Egyptian protesters have clashed with supporters of President Mohamed Morsi's Muslim Brotherhood, and ransacked three offices nationwide including the group's headquarters in Cairo, leaving at least 90 people injured.
The group's spokesman Ahmed Aref said on Friday that men assaulted women in the office who were holding an event commemorating Mothers' Day, and then forced them into bathrooms before they destroyed the office's contents.
Thousands of activists thronged to the building and battled Brotherhood supporters with birdshot, rocks, knives, sticks and their fists Friday.
Gunshots were also heard ringing in the neighbourhood.
Young men threw stones and wielded tree branches and broken bottles as they chanted against Morsi near the Brotherhood's headquarters in Cairo. One sign held aloft by a protester outside the headquarters read: "Who is ruling Egypt?"
Riot police stood guard around the building but did not interfere to break up the two sides fighting a few blocks away, although they fired tear gas at protesters who approached the headquarters later in the evening.
Black plumes of smoke billowed after protesters torched buses that had ferried Brotherhood members to the site, and security officials said at least 90 people were injured.
Fatima Khalifa, 30, said she was demonstrating to send a message to the Brotherhood that they are the aggressors.
"Morsi must be tried for killings of protesters just like Mubarak,'' she said.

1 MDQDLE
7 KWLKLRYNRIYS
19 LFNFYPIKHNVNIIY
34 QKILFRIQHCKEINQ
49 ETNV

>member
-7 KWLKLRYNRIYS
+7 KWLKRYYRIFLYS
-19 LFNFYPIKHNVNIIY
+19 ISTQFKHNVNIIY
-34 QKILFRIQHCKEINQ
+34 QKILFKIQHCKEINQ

Two Brotherhood offices in the second-largest city of Alexandria and in the Nile Delta city of Mahalla were also attacked.
Anger first erupted last week when Brotherhood members beat journalists and liberal and secular activists during a protest outside the group's Cairo headquarters.
During that protest, journalists claimed they were beaten after being suspected of conspiring with activists by spraying anti-Brotherhood graffiti, allegations that they have denied.
Muslim Brotherhood spokesman Yasser Mehres blamed opposition parties for calling Friday's protest outside the group's headquarters.
Mehres said it gave way for "thugs" to infiltrate and attack Brotherhood offices.
The Brotherhood spokesman said the group's headquarters was the wrong place to demand change.
"The protesters' demands should be delivered to the government and president, not the Brotherhood office because even though the president came from the group, he makes decisions that are separate from the group,'' Mehres said.
"Right now, Brotherhood buses are being burnt and there are serious injuries with people in critical condition," he said. "It is not acceptable that Egyptians watch TV and see this farce taking place as Egyptians fight one another.''
Egypt has faced near-constant turmoil in the more than two years since longtime, authoritarian leader Hosni Mubarak was overthrown in a revolt.
Mubarak's successor Morsi, the country's first democratically elected leader, has faced increasing frustration over the slow pace of his efforts to reform the state and fulfil the revolution's promises of better living standards and justice.